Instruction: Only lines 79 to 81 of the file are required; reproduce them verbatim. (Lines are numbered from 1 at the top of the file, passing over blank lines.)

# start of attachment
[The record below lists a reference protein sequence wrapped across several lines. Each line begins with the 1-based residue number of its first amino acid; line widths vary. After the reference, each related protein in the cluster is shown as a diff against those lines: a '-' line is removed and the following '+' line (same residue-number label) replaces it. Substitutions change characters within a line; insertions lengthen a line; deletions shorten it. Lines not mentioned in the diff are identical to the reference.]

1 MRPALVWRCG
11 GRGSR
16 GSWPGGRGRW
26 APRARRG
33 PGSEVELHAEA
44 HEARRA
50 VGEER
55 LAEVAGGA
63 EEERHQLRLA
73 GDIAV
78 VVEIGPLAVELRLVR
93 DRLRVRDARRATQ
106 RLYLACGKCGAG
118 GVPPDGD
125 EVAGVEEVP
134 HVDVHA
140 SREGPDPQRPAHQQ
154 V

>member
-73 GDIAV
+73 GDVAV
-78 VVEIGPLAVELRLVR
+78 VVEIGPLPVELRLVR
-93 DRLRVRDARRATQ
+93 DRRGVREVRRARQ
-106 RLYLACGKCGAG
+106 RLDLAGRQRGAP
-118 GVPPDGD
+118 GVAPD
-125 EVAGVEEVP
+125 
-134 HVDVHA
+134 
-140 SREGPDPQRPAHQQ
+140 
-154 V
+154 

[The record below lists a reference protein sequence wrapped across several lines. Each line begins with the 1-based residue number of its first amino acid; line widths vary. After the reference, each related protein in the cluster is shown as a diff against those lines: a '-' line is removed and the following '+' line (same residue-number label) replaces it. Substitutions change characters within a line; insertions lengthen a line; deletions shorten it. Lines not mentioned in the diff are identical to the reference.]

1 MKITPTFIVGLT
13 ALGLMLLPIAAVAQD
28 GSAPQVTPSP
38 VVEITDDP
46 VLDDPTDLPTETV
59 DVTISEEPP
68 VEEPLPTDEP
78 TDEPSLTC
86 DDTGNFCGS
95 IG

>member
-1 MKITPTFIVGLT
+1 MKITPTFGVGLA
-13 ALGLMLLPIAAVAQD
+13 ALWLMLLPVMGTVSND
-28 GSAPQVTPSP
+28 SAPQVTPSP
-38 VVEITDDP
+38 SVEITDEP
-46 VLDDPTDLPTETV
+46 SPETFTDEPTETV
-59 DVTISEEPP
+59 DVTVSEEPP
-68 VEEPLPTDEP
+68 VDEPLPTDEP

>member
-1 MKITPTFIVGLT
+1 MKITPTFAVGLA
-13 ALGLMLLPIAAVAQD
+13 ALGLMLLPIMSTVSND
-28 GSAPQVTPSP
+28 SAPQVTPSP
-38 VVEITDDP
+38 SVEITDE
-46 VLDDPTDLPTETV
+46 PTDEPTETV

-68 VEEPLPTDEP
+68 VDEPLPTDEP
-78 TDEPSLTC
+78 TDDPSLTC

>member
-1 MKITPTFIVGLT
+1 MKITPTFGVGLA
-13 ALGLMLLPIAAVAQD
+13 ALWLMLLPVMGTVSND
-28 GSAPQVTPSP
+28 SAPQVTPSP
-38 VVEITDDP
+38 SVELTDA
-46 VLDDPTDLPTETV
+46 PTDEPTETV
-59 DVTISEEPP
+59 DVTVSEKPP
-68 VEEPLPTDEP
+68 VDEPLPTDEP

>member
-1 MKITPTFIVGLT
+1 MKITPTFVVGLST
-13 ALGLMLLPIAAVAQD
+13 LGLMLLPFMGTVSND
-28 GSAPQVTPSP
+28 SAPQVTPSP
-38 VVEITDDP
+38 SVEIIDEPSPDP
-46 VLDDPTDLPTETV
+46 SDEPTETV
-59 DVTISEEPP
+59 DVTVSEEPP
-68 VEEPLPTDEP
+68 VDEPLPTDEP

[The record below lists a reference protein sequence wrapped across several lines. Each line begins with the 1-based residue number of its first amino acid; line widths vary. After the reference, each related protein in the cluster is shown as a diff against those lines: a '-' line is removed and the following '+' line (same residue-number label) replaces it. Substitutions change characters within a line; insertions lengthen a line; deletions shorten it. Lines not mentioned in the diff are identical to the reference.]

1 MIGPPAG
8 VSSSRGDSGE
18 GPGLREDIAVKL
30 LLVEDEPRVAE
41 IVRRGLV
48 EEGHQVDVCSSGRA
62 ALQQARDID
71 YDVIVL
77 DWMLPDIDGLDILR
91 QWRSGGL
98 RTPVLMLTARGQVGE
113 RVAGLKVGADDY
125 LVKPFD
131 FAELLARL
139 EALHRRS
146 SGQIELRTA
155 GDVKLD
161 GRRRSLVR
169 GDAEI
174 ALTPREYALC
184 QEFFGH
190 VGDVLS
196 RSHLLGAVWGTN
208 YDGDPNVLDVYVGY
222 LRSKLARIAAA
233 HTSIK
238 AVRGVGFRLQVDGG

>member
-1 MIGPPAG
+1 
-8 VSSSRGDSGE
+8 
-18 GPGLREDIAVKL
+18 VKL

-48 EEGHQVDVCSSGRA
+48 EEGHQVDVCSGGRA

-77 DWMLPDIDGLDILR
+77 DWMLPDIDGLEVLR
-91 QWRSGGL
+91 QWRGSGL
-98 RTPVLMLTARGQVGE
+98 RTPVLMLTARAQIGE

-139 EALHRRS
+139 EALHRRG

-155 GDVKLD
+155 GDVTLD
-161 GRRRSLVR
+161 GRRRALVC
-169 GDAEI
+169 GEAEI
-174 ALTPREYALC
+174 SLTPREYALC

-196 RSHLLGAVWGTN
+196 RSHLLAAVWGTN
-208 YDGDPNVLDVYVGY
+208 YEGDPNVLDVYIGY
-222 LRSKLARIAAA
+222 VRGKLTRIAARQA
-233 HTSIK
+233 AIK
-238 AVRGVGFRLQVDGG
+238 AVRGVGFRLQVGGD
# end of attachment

+78 TDDPSLTC

>member
-1 MKITPTFIVGLT